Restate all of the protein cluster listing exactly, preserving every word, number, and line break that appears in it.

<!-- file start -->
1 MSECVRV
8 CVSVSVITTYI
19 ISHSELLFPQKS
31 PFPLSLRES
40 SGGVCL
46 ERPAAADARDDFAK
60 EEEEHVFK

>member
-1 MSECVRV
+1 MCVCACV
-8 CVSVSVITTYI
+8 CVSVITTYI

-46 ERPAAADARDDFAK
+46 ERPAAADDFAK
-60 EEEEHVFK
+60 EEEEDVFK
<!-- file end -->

1 MSECVRV
8 CVSVSVITTYI
19 ISHSELLFPQKS
31 PFPLSLRES
40 SGGVCL
46 ERPAAADARDDFAK
60 EEEEHVFK

>member
-1 MSECVRV
+1 MCVCACV
-8 CVSVSVITTYI
+8 CVSVITTYI

-46 ERPAAADARDDFAK
+46 ERPAAADDFAK
-60 EEEEHVFK
+60 EEEEDVFK